Paying attention to relaxation: Meditate under COVID-19

Meditation and relaxation exercises can be beneficial during these unusual times we are living. We decided to round up the most common and useful relaxation and meditation secrets to help you get through your lockdown. 

The coronavirus pandemic is affecting everyone in different ways, but stress and anxiety have a pretty common impact. Whether or not you were already taking some time to meditate regularly, practising could be extra helpful for your mental health now and in the coming weeks and months.

Setting the atmosphere though can be very important. According to some studies recreating natural sounds can lead to a calmer and more relaxing mental status.  So whether you are a whale sounds or a rainforest monsoon enthusiast set first thing first a music playlist to unwind and then understand which relaxing exercise suits you more. 

When you’re feeling anxious, you might notice that your heart rate and breathing get a bit faster. You may also begin to sweat and feel dizzy or lightheaded. In this challenging situation, one of the best suggestion to remain calm is to get your breathing under control in order to relax both your body and mind.

To get your breathing under control when you’re anxious, follow these steps:

  1. Sit in a quiet and comfortable place. Put one of your hands on your chest and the other on your stomach.
  2. Take a slow and regular breath in through your nose. Watch and sense your hands as you breathe in. The hand on your chest should remain still while the hand on your stomach will move slightly.
  3. Breathe out through your mouth slowly.
  4. Repeat this process at least 10 times or until you begin to feel your anxiety lessen.

Multiple breathing techniques, coming from older and ancient Indian traditions, imply inhaling for the same amount of time as you’re exhaling. The awesome thing about all of this is that you can actually practice it wherever you are and whichever position you choose, be sure to get comfortable.

  1. Shut your eyes and pay attention to the way you normally breathe for several breaths.
  2. Then, slowly count 1-2-3-4 as you inhale through your nose.
  3. Exhale for the same four-second count.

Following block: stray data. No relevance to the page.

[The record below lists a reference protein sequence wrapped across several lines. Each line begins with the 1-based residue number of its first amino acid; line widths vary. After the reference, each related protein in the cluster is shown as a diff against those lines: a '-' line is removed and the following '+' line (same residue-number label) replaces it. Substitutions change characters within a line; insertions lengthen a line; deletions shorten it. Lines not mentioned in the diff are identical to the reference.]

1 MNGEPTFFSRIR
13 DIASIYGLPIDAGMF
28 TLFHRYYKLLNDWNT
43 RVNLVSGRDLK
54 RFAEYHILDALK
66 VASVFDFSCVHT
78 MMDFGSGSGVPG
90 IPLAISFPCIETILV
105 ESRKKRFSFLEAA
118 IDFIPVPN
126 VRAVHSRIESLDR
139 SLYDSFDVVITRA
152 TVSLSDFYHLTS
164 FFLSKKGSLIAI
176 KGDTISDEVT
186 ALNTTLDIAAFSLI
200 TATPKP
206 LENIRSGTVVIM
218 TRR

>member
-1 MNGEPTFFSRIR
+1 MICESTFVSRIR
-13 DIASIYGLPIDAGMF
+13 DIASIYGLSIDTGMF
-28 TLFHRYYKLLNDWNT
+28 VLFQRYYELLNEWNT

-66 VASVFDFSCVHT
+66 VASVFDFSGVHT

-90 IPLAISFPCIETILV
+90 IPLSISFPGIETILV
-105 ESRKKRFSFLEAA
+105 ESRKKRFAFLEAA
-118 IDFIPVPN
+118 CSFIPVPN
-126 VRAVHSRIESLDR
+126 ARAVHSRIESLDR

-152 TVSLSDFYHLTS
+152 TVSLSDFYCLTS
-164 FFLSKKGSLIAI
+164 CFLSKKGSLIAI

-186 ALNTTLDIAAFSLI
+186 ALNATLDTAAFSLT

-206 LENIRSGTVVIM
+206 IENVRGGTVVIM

4. As you inhale and exhale, be mindful of the feelings of fullness and emptiness in your lungs.

There are 3 main positions I would highly suggest:

Standing position

If you’re more comfortable upright, try standing meditation. To do this: 

  • Stand tall with your feet shoulder-width apart. 
  • Shift your feet so that your heels turn slightly inward and your toes are pointing slightly away from each other.
  • Slightly bend your knees. 

Kneeling position

The most common one is the kneeling position. Not only because of its beneficial posture position and it helps you to keep your back straight, but it is also quite helpful to control and track your breathing during anxious circumstances. To do this:

  • Rest on the floor on bent knees. 
  • Your shins should be flat on the floor with your ankles below your bottom. 
  • Be sure to root your weight back and down through your hips. This keeps you from putting too much pressure on your knees.

Lying-down position

You may find it easier to relax and release tension if you lie down. This way your body is totally supported. To do this:

  • Lie on your back with your arms extended alongside your body.
  • Put your feet hip-distance and your toes can be turned out to the side.
  • Modify the pose to support your lower back, if you don’t feel comfortable.
  • Place a pillow underneath your knees to slightly elevate them while lying flat.

Maintaining a correct posture can also be quite helpful in focusing on breathing and relaxing as a way to take your mind off the anxiety status and overwhelming feeling.

Our body is our temple and any part of it can join in the process of calming down from your spine to your hands. It’s all about finding the perfect balance between your mind and your body: 

Spine

  • Straight your back as much as possible, as much as you can.
  • Continue to root down through your body with each exhale. 
  • Lift your body up and lengthen your spine with each inhales. 
  • Feel the line of energy that goes from the base of your spine out through the crown of your head. 

Hands

  • Rest your hands on your thighs with your palms facing down. 
  • Keeping your hands placed down will help you to feel and to be more grounding and help relax your body’s energy flow. 
  • You can also stack your hands in your lap with your palms facing up. This hand position is said to generate more heat and energy.

Shoulders

  • Keep your shoulders relaxed and comfortable as you draw them slightly back and down. 
  • Check-in with your posture from time to time. 
  • Maintain your spine straight 
  • Pull your shoulders down and away from your ears.
  • Pay attention to the height of your shoulders.

And finally, if you want to dig deeper into the world of meditation and, why not, making this a daily practice with or without COVID-19, have a look at this highly (personally tried!) suggested apps on your phone that will help you schedule your daily meditation routine. 

Insight Timer

Smiling Mind

Calm

Zen Sand

About the author

Carlotta Cutrale


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